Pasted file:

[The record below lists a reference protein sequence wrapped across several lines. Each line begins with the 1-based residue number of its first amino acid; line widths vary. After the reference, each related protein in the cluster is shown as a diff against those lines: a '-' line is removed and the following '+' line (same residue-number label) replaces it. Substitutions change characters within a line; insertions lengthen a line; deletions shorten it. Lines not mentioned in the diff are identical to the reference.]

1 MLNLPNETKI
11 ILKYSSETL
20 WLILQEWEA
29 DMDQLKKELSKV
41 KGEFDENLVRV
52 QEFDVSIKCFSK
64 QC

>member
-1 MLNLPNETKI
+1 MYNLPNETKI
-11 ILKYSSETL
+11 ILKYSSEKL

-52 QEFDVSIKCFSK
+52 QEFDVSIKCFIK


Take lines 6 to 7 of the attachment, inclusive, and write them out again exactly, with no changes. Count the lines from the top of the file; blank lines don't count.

41 KGEFDENLVRV
52 QEFDVSIKCFSK